Astronomers have refuted rumors that the devastating earthquake and ensuing tsunami in Japan were closely related to or even caused by the "supermoon" that will appear in the sky on Saturday.
The word "supermoon" was introduced in a report by the British newspaper Daily Mail on March 9, which said amateur scientists were warning that such an astronomical phenomenon could disrupt the Earth's climate patterns and may even cause earthquakes and volcanic activity.
The moon will be 356,577 kilometers from the Earth on Saturday, the closest in 19 years, and the closest point in its oval orbit coincides with a full moon, the report said.
However, Saturday's moon is not actually the closest to Earth in 19 years, Tang Haiming, an astronomer with Shanghai Astronomical Observatory under the Chinese Academy of Sciences, told Xinhua News Agency. A shorter distance of 356,570 km between the two bodies was reached in January 2005, and a distance of 356,566 km was seen in December 2008.
Yet some people suggest that previous supermoons have occurred prior to extreme weather events.
In 1974 the phenomenon was followed by Cyclone Tracy in Darwin, Australia, and in 2005 it occurred shortly before a deadly tsunami in Indonesia.
Coincidentally, two fresh disasters happened in Asia right before Saturday's supermoon.
The public's concern about their connection with the moon boomed after Japan's devastating earthquake and tsunami and a tremor in Southwest China's Yunnan province that killed 25 people on March 10.
But astronomers are trying to reassure people that such rumors are merely groundless.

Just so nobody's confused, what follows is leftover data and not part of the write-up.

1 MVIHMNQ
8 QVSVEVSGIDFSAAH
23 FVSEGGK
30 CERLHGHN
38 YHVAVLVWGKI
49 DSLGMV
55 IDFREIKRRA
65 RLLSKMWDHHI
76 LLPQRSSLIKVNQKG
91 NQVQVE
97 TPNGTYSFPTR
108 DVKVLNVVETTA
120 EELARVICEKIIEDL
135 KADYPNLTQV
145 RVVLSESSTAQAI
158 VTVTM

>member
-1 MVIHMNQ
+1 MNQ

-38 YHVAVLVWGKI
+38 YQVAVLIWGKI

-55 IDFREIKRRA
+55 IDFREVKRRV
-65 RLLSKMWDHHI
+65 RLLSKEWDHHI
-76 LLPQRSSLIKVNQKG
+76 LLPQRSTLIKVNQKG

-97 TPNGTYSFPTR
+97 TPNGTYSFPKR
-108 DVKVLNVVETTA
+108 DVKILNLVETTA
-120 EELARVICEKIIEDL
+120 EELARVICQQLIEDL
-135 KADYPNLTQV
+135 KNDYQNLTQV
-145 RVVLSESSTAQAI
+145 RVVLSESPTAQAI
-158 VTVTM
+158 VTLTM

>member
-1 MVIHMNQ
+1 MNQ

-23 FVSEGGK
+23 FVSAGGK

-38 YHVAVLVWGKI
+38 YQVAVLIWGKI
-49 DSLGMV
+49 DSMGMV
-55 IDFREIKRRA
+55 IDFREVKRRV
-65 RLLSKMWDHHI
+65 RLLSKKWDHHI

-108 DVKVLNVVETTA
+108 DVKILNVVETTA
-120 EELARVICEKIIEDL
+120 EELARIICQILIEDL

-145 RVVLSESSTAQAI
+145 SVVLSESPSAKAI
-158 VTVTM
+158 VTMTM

"A supermoon could cause high tides but has no direct relation with natural disasters such as earthquakes," Liu Jie, a researcher with the China Earthquake Network Center, told China Daily on Tuesday.
"We can't find any necessary connection between previous supermoons and earthquakes. And the quake in Japan occurred because the Earth's internal energy had accumulated to some extent, and it's not related to the moon," he said.
James Garvin, chief scientist at the Goddard Space Flight Center under NASA, said in an article on NASA's website that "the effects on Earth from a supermoon are minor."
"The combination of the moon being at its closest to Earth in its orbit, and being in its 'full moon' configuration (relative to the Earth and sun), should not affect the internal energy balance of the Earth, since there are lunar tides every day.
"The Earth has stored a tremendous amount of internal energy within its thin outer shell or crust, and the small differences in the tidal forces exerted by the moon (and sun) are not enough to fundamentally overcome the much larger forces within the planet due to convection," he said.
Zhu Jin, curator of the Beijing Planetarium, said there is no scientific term for "supermoon", but the moon moves around the earth in an elliptical path, so each orbit has a perigee - its closest approach, and an apogee - its furthest distance.
A lunar perigee occurs once a month and there are very small differences in distances between perigees, he said.
Those tiny differences are far from enough to cause earthquakes or eruption of a volcano, he added.
On average, at perigee the moon is as close as 363,300 km and at apogee it gets 405,500 km away, astronomers say.